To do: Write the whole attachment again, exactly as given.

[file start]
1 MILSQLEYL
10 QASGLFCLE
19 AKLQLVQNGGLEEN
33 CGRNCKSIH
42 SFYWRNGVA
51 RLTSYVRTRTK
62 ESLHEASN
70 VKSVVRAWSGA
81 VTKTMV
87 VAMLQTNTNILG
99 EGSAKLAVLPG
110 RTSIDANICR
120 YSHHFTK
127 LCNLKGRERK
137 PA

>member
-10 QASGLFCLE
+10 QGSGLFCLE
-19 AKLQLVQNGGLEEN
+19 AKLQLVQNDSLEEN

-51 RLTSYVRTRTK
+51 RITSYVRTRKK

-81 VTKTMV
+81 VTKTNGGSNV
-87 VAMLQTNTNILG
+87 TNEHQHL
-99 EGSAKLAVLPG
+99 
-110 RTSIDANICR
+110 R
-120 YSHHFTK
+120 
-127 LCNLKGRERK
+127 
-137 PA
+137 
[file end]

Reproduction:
1 MILSQLEYL
10 QASGLFCLE
19 AKLQLVQNGGLEEN
33 CGRNCKSIH
42 SFYWRNGVA
51 RLTSYVRTRTK
62 ESLHEASN
70 VKSVVRAWSGA
81 VTKTMV
87 VAMLQTNTNILG
99 EGSAKLAVLPG
110 RTSIDANICR
120 YSHHFTK
127 LCNLKGRERK
137 PA

>member
-10 QASGLFCLE
+10 QGSGLFCLE
-19 AKLQLVQNGGLEEN
+19 AKLQLVQNDSLEEN

-51 RLTSYVRTRTK
+51 RITSYVRTRKK

-81 VTKTMV
+81 VTKTNGGSNV
-87 VAMLQTNTNILG
+87 TNEHQHL
-99 EGSAKLAVLPG
+99 
-110 RTSIDANICR
+110 R
-120 YSHHFTK
+120 
-127 LCNLKGRERK
+127 
-137 PA
+137 